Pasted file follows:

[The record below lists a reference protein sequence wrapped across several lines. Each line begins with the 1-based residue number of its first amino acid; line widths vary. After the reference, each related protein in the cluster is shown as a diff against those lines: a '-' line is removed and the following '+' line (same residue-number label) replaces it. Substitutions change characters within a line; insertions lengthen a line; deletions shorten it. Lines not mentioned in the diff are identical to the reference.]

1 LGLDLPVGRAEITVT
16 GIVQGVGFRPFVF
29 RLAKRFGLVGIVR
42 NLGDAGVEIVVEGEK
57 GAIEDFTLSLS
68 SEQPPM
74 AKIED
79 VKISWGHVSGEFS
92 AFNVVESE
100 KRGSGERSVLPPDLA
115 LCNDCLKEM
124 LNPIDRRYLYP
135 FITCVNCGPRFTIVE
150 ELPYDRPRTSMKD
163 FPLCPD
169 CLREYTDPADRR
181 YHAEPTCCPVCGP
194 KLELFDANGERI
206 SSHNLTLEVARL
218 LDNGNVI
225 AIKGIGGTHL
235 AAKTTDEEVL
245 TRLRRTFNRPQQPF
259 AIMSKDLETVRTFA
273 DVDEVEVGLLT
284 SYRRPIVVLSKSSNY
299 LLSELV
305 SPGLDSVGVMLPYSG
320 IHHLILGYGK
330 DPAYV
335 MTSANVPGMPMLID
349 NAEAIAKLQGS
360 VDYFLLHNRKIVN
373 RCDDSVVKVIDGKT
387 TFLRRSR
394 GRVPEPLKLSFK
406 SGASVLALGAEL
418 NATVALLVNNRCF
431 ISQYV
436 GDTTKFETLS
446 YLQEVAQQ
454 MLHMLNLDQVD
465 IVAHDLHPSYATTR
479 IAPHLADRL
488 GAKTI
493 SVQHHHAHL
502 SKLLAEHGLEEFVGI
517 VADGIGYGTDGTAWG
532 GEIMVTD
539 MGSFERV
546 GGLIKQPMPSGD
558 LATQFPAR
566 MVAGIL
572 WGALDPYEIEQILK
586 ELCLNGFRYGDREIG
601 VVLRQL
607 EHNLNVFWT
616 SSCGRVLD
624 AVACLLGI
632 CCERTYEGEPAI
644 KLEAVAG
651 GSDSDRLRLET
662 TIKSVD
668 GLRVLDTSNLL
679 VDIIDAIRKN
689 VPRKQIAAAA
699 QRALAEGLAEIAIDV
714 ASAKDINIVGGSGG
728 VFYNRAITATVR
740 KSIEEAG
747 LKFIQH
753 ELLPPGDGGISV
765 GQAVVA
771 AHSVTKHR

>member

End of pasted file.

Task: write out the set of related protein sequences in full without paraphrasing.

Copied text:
[The record below lists a reference protein sequence wrapped across several lines. Each line begins with the 1-based residue number of its first amino acid; line widths vary. After the reference, each related protein in the cluster is shown as a diff against those lines: a '-' line is removed and the following '+' line (same residue-number label) replaces it. Substitutions change characters within a line; insertions lengthen a line; deletions shorten it. Lines not mentioned in the diff are identical to the reference.]

1 LGLDLPVGRAEITVT
16 GIVQGVGFRPFVF
29 RLAKRFGLVGIVR
42 NLGDAGVEIVVEGEK
57 GAIEDFTLSLS
68 SEQPPM
74 AKIED
79 VKISWGHVSGEFS
92 AFNVVESE
100 KRGSGERSVLPPDLA
115 LCNDCLKEM
124 LNPIDRRYLYP
135 FITCVNCGPRFTIVE
150 ELPYDRPRTSMKD
163 FPLCPD
169 CLREYTDPADRR
181 YHAEPTCCPVCGP
194 KLELFDANGERI
206 SSHNLTLEVARL
218 LDNGNVI
225 AIKGIGGTHL
235 AAKTTDEEVL
245 TRLRRTFNRPQQPF
259 AIMSKDLETVRTFA
273 DVDEVEVGLLT
284 SYRRPIVVLSKSSNY
299 LLSELV
305 SPGLDSVGVMLPYSG
320 IHHLILGYGK
330 DPAYV
335 MTSANVPGMPMLID
349 NAEAIAKLQGS
360 VDYFLLHNRKIVN
373 RCDDSVVKVIDGKT
387 TFLRRSR
394 GRVPEPLKLSFK
406 SGASVLALGAEL
418 NATVALLVNNRCF
431 ISQYV
436 GDTTKFETLS
446 YLQEVAQQ
454 MLHMLNLDQVD
465 IVAHDLHPSYATTR
479 IAPHLADRL
488 GAKTI
493 SVQHHHAHL
502 SKLLAEHGLEEFVGI
517 VADGIGYGTDGTAWG
532 GEIMVTD
539 MGSFERV
546 GGLIKQPMPSGD
558 LATQFPAR
566 MVAGIL
572 WGALDPYEIEQILK
586 ELCLNGFRYGDREIG
601 VVLRQL
607 EHNLNVFWT
616 SSCGRVLD
624 AVACLLGI
632 CCERTYEGEPAI
644 KLEAVAG
651 GSDSDRLRLET
662 TIKSVD
668 GLRVLDTSNLL
679 VDIIDAIRKN
689 VPRKQIAAAA
699 QRALAEGLAEIAIDV
714 ASAKDINIVGGSGG
728 VFYNRAITATVR
740 KSIEEAG
747 LKFIQH
753 ELLPPGDGGISV
765 GQAVVA
771 AHSVTKHR

>member